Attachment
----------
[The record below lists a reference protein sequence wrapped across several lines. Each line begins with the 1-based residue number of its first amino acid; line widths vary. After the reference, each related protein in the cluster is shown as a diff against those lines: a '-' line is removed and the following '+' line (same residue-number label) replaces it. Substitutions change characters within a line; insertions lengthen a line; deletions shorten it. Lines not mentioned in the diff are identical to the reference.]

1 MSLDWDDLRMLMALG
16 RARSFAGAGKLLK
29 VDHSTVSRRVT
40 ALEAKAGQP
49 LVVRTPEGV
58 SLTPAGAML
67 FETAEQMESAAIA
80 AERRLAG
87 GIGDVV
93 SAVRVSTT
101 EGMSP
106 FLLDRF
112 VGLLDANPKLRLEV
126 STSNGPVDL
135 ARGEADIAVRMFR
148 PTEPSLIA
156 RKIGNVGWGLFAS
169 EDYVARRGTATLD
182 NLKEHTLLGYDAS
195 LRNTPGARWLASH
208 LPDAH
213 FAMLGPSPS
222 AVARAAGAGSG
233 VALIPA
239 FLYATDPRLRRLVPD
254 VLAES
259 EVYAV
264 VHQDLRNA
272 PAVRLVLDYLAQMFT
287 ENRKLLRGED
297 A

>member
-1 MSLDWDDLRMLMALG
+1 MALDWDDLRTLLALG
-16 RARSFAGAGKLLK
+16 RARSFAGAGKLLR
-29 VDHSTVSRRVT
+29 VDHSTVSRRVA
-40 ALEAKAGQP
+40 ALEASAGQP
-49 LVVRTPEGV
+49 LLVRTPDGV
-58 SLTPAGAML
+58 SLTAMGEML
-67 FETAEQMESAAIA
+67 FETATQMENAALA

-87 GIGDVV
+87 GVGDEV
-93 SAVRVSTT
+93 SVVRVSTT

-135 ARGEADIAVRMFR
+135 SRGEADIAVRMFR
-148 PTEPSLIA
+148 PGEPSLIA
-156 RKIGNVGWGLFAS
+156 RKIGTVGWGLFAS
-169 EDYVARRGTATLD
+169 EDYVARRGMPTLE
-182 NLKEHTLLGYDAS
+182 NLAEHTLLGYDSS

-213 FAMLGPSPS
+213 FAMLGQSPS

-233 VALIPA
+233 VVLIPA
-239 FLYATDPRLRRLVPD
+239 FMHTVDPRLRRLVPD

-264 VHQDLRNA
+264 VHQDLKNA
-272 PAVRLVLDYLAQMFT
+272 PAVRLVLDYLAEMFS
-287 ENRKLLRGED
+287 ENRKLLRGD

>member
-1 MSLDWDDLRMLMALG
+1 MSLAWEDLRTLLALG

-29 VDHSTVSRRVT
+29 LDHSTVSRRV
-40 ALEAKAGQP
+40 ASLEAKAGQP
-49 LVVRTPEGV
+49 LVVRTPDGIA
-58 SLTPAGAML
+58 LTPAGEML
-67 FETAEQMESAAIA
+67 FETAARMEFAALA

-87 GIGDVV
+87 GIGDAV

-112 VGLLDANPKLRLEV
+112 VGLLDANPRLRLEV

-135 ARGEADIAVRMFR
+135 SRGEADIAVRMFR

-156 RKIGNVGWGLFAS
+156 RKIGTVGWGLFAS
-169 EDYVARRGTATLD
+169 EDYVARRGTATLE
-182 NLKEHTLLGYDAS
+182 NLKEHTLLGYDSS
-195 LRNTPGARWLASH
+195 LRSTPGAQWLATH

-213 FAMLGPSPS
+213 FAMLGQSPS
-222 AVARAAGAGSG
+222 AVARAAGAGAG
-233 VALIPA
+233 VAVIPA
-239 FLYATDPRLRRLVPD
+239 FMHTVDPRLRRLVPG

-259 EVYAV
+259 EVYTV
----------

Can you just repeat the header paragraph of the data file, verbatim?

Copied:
[The record below lists a reference protein sequence wrapped across several lines. Each line begins with the 1-based residue number of its first amino acid; line widths vary. After the reference, each related protein in the cluster is shown as a diff against those lines: a '-' line is removed and the following '+' line (same residue-number label) replaces it. Substitutions change characters within a line; insertions lengthen a line; deletions shorten it. Lines not mentioned in the diff are identical to the reference.]